The French attack commenced on 24 January 1809 when three beachheads were captured across the Huerva river. The main assault began on 27 January 1809 through three breaches in the city walls. Lannes broke through two breaches and captured the battery at the south-eastern corner and also the convent of Santa Engracia in the south-west.
This marked the end of this phase of the siege with the final phase of vicious street fighting to follow.
Phase 3: Street Fighting 28 January to 20 February 1809
The Spanish defenders had been preparing for street fighting from the beginning. Lannes, however, had decided on a slow block-by-block siege of each individual fortification in order to minimise French casualties.
Individual battles were remarkable for their ferocity. At one point in the San Augustin Convent, the French held the altar end of the chapel and exchanged shots for hours on end with the Spanish entrenched in the nave and the belfry. However, French superiority in equipment and training took its toll, and thousands were falling daily both in the fighting and to disease, which was rampant throughout the city.
By February illness was decimating the population of Saragossa and only 8,495 men remained of the original garrison of 32,000 men. There were 10,000 dead and 13,737 sick or wounded.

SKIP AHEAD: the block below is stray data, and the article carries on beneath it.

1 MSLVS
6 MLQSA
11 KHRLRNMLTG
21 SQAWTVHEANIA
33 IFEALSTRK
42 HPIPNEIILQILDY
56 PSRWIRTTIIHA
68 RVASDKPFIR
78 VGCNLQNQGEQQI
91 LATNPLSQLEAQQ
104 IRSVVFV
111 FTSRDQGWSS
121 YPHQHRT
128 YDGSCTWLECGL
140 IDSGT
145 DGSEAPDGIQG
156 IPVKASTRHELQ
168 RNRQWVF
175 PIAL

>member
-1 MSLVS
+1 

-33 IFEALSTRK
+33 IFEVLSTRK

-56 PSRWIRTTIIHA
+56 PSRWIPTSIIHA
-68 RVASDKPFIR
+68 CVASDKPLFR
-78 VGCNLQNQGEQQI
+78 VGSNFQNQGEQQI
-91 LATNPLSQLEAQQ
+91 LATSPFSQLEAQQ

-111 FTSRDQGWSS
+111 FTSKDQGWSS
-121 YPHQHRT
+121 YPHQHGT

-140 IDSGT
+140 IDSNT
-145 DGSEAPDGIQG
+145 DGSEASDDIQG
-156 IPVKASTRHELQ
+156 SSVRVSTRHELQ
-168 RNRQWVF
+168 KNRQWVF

The French were unaware of this however and morale was low due to the apparent never-ending battle in the narrow streets. Disappointed with the slow progress, Lannes ordered the troops north of the river to make a second attack on San Lazaro and on the 18th of February 1809 this attack was successful. The northern part of Saragossa could now be attacked with artillery.
By 19 February 1809, the Spanish defence was failing and Palafox himself was seriously ill. He sent his aide to Lannes to discuss terms of surrender. He then resigned his military command in favour of General St. March, and his civil command of the city to a 33-member council of local citizens.
The first offer of surrender was rejected and fighting resumed on 20 February 1809 but the civilian council quickly negotiated to end the fighting which ceased that evening.
Most of the city lay in ruins, and around 54,000 people had perished in the siege.
Aftermath and Legacy
Under the terms of surrender the garrison marched out of the city and stacked their arms outside the Portillo gate. They had the choice of going into captivity or joining the French army. Of the 32,000 men at the start of the siege only 8,000 survived.
The terms of surrender allowed private property to be respected and a general amnesty was granted to the city. Although some looting took place the city was not sacked.
The suffering of the city had been terrible with estimated deaths of 54,000 made up of 20,000 soldiers and 34,000 civilians. Lannes himself estimated that the population of Saragossa had fallen from 55,500 to 15,000. The city considered the Florence of Spain was completely destroyed, losing many emblematic buildings like Abbey of Santa Engracia or the houses of the kingdom, the government headquarters of the medieval era.
The French had also suffered losing about 10,000 men – 4,000 in battle and the rest to sickness.
Palafox himself was harshly treated by the French who imprisoned him as a traitor at Vincennes.